Bridge over troubled water

bridge over troubled water

Last week I shared how I had taken the Bodhisattva Vow while on retreat. It is the second vow on the Buddhist path, one that takes a practitioner in to a second ‘vehicle’ (or ‘yana’) and switches focus from working on self to working on self-in-relation-to-others. As a relational therapist, this is in so many ways what I have already chosen to do with my life – serve others and help them to help themselves. BUT, as inferred in my new name (the name conferred that marks taking the Bodhisattva Vow) “Bridge of Maitri”, there is something about going beyond; taking my service beyond my working role as therapist. The same would be true in my role as a educator of new therapists too.

Well, that is one way I am interpreting “bridge”: I don’t know what Judy, the preceptor of the ceremony, had in mind when she came up with that name for me. I spoke last week how of I felt I needed to reflect upon what this name meant to me, how do I wish to manifest through the name Bridge of Maitri.


I knew I wanted to write a post on these musings this week…but in truth, the question and reflection has had to go background what with so many things going on and dealing with the back to work / post-retreat bardo. And yet, even in writing that last sentence what I come in to contact with is a lack of ONE truth. I have spent this past week focused on moving my parents in to their new accommodation. One could translate that activity as wise or confused – this dual aspect being something the Buddhist teachings talk about a lot: the characteristic of ‘co-emergence’. Perhaps the ‘confusion’ of how I am driven to be a ‘good girl’ and be the dutiful daughter; the wisdom seeing my parents need and wanting to help them. Maybe we can all contact how a situation is never clear cut. I was talking to a client this morning about how one behaviour can often have two motivations – a healthy root, a distorted root. I remember writing about a favourite teaching of the late Buddhist teacher Michael Stone – trusting we are already Buddha so that we can focus on being a Bodhisattva, that feels just as relevant a year on. I recognise how far my practice has come in that regard – using awareness of my experience IN the helping to locate from which place I am helping FROM. The body is key, is tightness or looseness present – and gently probing that.

bridge definitionComing back to the idea of being a Bodhisattva, a Helen-shaped Bodhisattva and what is that shape? In thinking about this post, I thought about looking up some definitions (the academic in me is leaking out  I know!). And what strikes me (see right) is how many varied ways we use the word ‘Bridge’, and how many ways I could use metaphor around helping. Words and phrases that jump out at me include ‘crossing over an obstacle’, ‘elevated’ (as in giving a good view) to ‘direct’ (or we could say guide?), to extend, to reach across (or out?). And what else to do we know about bridges? They have structure and a need for deep foundations to withstand a variety of conditions; they connect people and places; they allow us to reach places that might otherwise take some getting to (my first thought went to the Severn Bridge that often save me a lot of driving time when I was commuting to Newport for time on the velodrome as a track cyclist!)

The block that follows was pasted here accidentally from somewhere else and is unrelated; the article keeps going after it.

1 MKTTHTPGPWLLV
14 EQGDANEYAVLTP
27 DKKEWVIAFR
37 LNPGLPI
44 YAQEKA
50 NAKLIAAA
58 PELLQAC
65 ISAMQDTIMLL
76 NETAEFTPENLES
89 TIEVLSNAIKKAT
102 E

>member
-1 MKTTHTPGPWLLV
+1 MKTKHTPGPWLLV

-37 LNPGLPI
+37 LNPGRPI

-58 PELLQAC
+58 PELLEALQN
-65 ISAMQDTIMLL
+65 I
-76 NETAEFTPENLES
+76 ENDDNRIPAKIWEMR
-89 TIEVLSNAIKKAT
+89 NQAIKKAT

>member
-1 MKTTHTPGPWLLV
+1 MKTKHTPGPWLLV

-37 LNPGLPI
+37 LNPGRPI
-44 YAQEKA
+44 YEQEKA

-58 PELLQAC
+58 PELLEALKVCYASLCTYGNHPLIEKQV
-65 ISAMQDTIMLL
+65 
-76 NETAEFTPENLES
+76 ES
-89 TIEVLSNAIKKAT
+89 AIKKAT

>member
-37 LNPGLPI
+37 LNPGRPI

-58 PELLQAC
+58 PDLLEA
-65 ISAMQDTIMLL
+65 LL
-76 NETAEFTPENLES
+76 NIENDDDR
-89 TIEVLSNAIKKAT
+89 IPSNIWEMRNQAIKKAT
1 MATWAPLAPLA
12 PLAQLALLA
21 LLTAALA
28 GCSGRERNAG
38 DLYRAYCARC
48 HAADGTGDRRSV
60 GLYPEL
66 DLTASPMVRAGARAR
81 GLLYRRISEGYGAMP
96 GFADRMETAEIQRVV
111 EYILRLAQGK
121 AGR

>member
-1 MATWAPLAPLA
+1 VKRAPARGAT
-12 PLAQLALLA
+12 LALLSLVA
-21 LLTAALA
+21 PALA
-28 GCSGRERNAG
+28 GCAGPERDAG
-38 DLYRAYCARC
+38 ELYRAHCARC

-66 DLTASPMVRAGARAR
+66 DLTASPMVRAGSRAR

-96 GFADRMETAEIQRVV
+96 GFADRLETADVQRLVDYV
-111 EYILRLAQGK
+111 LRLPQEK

friendlinessAnd what about ‘maitri’? The literal translation from sanskrit is ‘lovingkindness’, as directed to ALL beings: just like the sun shines its rays on everyone without exception – no favourites, no-one left out. As Buddhist nun Pema Chodron explains “Chögyam Trungpa used the term [to] mean unlimited friendliness toward ourselves, with the clear implication that this leads naturally to unlimited friendliness toward others. Maitri also has the meaning of trusting oneself—trusting that we have what it takes to know ourselves thoroughly and completely without feeling hopeless, without turning against ourselves because of what we see”. As I read through the collection of words we use when defining ‘friendliness’ more conventionally, what strikes me is the sense of openness and dignity.


Bridges take many different forms; and one that is constructed for (or with even) friendliness has a soft quality. We aren’t talking a bridge of stone here, but maybe more akin to a suspension bridge that can move and ‘go with’ things as they are – in Buddhism this is the quality of upaya or skilful means. We move with the wind rather than get blown over by it. In this past week, I might have felt more like a rope bridge if it were not for my practice that helped me feel the movement and stay with it. As a practioner, I am in good company: I’m currently reading “In love with the world” by the Tibetan monk Yongey Mingyur Rinpoche, and to hear of his accounts of leaving the protected space of the monastry to go on retreat out in the world have been so powerful in appreciating how life itself is the practice – and the idea is NOT to become the perfect practioner, but to know HOW we are blown around. A very humble man, I thoroughly recommend reading it – it feels like the perfect companion as I transit back from retreat and begin to appreciate retreat and life are not seperate and are always unfolding.

Maybe this bridge does not have a final destination?


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